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Like most practices and physicians throughout the country, you are not alone.  The root of the problem seems to be the result of the federally mandated transition to HIPAA Version 5010, enacted on January 1, 2012.  As a nation-wide medical billing company, we see all the medical insurance claims that get sent, rejected and processed to a large variety of insurance companies throughout the United States for our clients.  What we started to notice after HIPAA Version 5010 was enacted, was that Medicare, TRICARE, and a select few of local Blue insurance carriers have halted processing medical insurance claims.  When we first started noticing a lack of payment from these insurance carriers, we inquired with the insurance carriers as to where the money was; they returned with little, to no information as to if the claim was on file or not.  We then consulted our clearinghouses about the issue, who then told us the claims were  forwarded to the insurance companies.  Thousands of dollars in unpaid medical insurance claims are just floating in the clouds with little to no information as to why.

On Feburary 1, 2012, Susan Turney, MD, MS, FACP, FACMPE, Medical Group Management Association's president and CEO sent The Honorable Secertary Kathleen Sebelius of the Department of Health and Human Services a letter asking the government to take "immediate action to address the payment disruption issues that have occured as a result to the federally mandated transition to HIPAA Version 5010 electronic transactions on Jan.1".  Ms. Turney goes on to warn, "Should the government not take necessary steps, many practices face significantly delayed revenue, operational difficulties, a reduced ability to treat patients, staff layoffs, or even the prospect of closing their practice".

To read the full letter MGMA sent to HHS, please visit MGMA's website:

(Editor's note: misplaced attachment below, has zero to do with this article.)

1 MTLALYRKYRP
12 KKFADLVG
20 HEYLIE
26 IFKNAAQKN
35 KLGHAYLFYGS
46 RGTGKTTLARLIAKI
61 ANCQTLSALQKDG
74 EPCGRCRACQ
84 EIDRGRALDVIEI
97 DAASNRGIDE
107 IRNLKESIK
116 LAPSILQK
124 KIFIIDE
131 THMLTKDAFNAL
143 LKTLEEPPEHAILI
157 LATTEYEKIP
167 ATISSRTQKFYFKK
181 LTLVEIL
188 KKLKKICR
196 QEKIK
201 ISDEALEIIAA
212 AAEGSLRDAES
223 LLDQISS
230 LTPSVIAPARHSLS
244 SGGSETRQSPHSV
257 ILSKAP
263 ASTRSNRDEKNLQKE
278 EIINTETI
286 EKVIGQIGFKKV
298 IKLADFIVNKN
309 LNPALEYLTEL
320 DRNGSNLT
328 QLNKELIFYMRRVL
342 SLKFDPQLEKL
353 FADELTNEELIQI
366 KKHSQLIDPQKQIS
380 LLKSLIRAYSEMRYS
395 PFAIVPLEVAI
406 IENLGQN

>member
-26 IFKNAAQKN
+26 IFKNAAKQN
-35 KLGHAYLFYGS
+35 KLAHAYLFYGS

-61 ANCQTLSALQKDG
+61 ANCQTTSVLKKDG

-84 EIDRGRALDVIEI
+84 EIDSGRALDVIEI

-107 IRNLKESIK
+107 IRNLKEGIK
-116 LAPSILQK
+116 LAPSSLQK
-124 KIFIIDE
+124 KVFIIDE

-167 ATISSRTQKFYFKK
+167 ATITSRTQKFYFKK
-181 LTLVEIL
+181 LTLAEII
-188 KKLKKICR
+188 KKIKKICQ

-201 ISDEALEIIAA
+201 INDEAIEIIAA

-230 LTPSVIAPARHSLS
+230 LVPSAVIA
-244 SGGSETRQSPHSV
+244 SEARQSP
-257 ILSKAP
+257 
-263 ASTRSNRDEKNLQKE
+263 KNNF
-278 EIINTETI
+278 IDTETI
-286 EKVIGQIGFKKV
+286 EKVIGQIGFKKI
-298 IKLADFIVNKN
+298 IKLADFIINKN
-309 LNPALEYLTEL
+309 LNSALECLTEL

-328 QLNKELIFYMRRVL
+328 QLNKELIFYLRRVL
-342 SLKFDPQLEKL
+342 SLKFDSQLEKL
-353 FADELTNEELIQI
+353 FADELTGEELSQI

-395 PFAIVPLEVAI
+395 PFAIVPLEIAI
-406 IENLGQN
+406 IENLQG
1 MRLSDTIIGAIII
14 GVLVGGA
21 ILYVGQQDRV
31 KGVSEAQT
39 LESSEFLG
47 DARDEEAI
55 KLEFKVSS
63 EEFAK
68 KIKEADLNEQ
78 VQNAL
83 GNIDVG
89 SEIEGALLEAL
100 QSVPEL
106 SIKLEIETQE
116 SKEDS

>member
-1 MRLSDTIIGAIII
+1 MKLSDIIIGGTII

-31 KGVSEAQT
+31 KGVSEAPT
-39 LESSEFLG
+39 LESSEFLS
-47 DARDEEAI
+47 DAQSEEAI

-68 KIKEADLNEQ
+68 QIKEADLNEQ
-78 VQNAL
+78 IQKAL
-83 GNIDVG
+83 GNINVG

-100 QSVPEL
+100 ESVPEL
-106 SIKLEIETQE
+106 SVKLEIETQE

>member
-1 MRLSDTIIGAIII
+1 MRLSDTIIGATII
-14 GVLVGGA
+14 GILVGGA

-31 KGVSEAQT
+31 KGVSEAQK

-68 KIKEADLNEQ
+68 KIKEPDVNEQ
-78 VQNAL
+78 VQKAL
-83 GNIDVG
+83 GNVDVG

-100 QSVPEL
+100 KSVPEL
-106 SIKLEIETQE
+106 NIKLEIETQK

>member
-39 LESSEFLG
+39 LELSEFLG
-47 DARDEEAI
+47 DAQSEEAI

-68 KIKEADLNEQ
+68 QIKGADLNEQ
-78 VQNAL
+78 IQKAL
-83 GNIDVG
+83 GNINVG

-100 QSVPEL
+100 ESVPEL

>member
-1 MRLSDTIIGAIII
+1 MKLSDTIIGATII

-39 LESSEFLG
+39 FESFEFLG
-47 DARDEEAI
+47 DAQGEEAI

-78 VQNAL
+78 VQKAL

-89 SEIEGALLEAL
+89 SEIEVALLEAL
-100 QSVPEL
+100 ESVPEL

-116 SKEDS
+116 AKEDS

So, What can you do?

Make sure your practice is monitoring any increase in claim rejections and denials by reviewing payer or vendor/clearing house reports.  Make sure you understand the requirements of HIPAA Version 5010 that can commonly affect claims:

  • Use NPI Numbers: Social Security and employer identification  numbers are no longer accepted as primary identifiers
  • Billing address Vs. Pay-to address: HIPAA Version 5010 requires a physical address in the billing field.  If a P.O. Box is used for payments, the address should be entered in the pay-to address field
  • Use a nine digit zip code: Five digit zip codes are no longer accepted
  • Drug reporting requirements: HIPAA Version 5010 requires a drug quanity and unit of measurement whenever a National Drug Code is listed on the claim
  • Both primary and secondary claims MUST have a Medicare Secondary Payer indicator if Medicare is the secondary pay

We at Advanced Billing Consultants, Inc. are also strongly recommending that you call and contact your local Congressman/woman and inform them of this dire issue.  You can find them here:  We have also drafted a letter (requires MS Word, click enable editing -- let us know if you'd like another format),, to either help you with talking points with your Congressman/woman or to send on the behalf of the physician, the physician’s employee, and the insured patient.  We recommend you call, instead of email, and have a short conversation to make sure they are aware of how this issue is affecting the healthcare industry and the people of the United States.